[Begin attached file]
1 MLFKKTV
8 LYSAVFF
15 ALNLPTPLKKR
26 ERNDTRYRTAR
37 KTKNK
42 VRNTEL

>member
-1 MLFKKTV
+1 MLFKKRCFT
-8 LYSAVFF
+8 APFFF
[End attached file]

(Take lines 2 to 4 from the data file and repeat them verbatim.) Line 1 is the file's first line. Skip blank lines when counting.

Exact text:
8 LYSAVFF
15 ALNLPTPLKKR
26 ERNDTRYRTAR